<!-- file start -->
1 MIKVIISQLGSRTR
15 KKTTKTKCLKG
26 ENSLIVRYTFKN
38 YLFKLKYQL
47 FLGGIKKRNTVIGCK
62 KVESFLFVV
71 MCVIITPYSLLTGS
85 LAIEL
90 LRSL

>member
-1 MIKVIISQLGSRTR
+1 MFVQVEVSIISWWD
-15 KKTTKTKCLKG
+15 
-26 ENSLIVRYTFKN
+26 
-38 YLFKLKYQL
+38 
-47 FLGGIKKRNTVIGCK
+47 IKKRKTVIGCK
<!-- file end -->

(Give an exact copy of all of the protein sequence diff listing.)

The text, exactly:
1 MIKVIISQLGSRTR
15 KKTTKTKCLKG
26 ENSLIVRYTFKN
38 YLFKLKYQL
47 FLGGIKKRNTVIGCK
62 KVESFLFVV
71 MCVIITPYSLLTGS
85 LAIEL
90 LRSL

>member
-1 MIKVIISQLGSRTR
+1 MFVQVEVSIISWWD
-15 KKTTKTKCLKG
+15 
-26 ENSLIVRYTFKN
+26 
-38 YLFKLKYQL
+38 
-47 FLGGIKKRNTVIGCK
+47 IKKRKTVIGCK